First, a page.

Samuel Bellamy (c. February 23, 1689 – April 26, 1717), better known as "Black Sam" Bellamy, was an English pirate who operated in the early 18th century. Though his known career as a pirate captain lasted little more than a year, Bellamy and his crew captured more than 50 ships – making him the wealthiest pirate in history – before his death at age 28. Called "Black Sam" in Cape Cod folklore because he eschewed the fashionable powdered wig in favor of tying back his long black hair with a simple band, Bellamy became known for his mercy and generosity toward those he captured on his raids. This reputation earned him another nickname, the "Prince of Pirates". He likened himself to Robin Hood, with his crew calling themselves "Robin Hood's Men."

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Bellamy's Flag

Bellamy was probably the youngest of six known children born to Stephen and Elizabeth Bellamy in the parish of Hittisleigh in Devonshire, England in 1689. Elizabeth died in childbirth and was buried on February 23, 1689, three weeks before her infant son Samuel's baptism on March 18. The future pirate became a sailor at a young age and traveled to Cape Cod, where, according to local lore, he took up an affair with a local girl named Maria Hallett—the "Witch of Wellfleet".

He soon left Cape Cod—allegedly to support Hallett—by salvaging treasure from the Spanish Plate Fleet sunk off the coast of Florida, accompanied by his friend and financier Paul (or Palgrave, Paulgrave, Paulsgrave) Williams. The treasure hunters apparently met with little success, as they soon turned to piracy in the crew of pirate captain Benjamin Hornigold, who commanded the Mary Anne (or Marianne) with his first mate Edward "Blackbeard" Teach.

In the summer of 1716, the crew became irritated by Hornigold's unwillingness to attack ships of England, his home country. Hornigold was deposed as captain of the Mary Anne, and the crew elected Bellamy in his place.

Upon capturing a second ship, the Sultana, Bellamy assigned his friend Paul Williams as captain of the Mary Anne and made the Sultana his flagship. However, Bellamy's greatest capture was to come in the spring of 1717, when he and his crew chased down and boarded the Whydah Gally (pronounced "WIH-duh"). The Whydah, a 300-ton English slave ship, had just finished the second leg of the Atlantic slave trade on its second voyage and was loaded with a fortune in gold and precious trade goods. True to his reputation for generosity, Bellamy gave the Sultana to Captain Lawrence Prince of the captured Whydah, and, outfitting his new flagship as a 28-gun raiding vessel (upgraded from its original 18 guns), set sail northwards along the eastern coast of New England.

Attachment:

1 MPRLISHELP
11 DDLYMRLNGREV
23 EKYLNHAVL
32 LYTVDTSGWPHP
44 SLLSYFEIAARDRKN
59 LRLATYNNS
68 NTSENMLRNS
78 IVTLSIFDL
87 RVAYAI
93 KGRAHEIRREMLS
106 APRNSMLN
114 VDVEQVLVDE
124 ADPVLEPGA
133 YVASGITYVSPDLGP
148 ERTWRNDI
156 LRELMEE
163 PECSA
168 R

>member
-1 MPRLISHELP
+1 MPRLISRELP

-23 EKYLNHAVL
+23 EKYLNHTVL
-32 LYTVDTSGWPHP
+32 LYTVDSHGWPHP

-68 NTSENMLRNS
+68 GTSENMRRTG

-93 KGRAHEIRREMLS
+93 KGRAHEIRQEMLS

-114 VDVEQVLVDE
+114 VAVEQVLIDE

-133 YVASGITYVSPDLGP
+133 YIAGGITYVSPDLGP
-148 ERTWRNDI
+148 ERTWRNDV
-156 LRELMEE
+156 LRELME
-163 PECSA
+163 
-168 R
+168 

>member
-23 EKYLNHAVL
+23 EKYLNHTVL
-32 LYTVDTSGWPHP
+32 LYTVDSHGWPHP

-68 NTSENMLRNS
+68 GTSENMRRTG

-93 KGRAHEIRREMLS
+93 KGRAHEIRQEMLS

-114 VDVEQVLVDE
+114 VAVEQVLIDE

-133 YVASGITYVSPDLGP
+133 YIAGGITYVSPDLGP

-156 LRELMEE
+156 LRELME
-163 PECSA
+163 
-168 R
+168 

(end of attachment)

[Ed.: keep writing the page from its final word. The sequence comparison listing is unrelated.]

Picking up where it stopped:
Bellamy was well-known to his contemporaries and to later chroniclers, and was a distinctive figure, even among pirates. Pirate recruitment was most effective among the unemployed, escaped bondsmen, and transported criminals. The high seas made for an instant levelling of class distinctions.

Just two months after acquiring the Whydah, as she and the Mary Anne approached Cape Cod, Williams told Bellamy that he wished to visit his family in Rhode Island, and the two agreed to meet again near Maine.


The location of the wrecked Whydah Gally in Cape Cod

If Bellamy intended to revisit his lover Maria Hallett, he failed. The Whydah was swept up in a violent Nor'easter storm off Cape Cod at midnight, and was driven onto the sand bar shoals in 16 feet of water some 500 feet from the coast of what is now Wellfleet, Massachusetts. At 15 minutes past midnight, the masts snapped and drew the heavily-loaded ship into 30 feet of water where she capsized and quickly sank, taking Bellamy and all but two of the Whydah's 145-man crew with her.
One hundred and three bodies were known to have washed ashore and were buried by the town coroner, leaving 43 bodies unaccounted for. The Mary Anne was also wrecked that night several miles south of the Whydah, leaving seven more survivors. All nine survivors from the two ships were captured and prosecuted for piracy in Boston, and six were hanged in October 1717 (King George's pardon of all pirates, issued the previous month in September, having arrived in Boston three weeks too late). Two were set free, the court believing their testimony that they had been forced into piracy. The last, a Native American from the Miskito tribe in Central America, John Julian, is believed to have been sold into slavery to John Adams, Sr., the father of U.S. President John Adams and grandfather of U.S. President John Quincy Adams.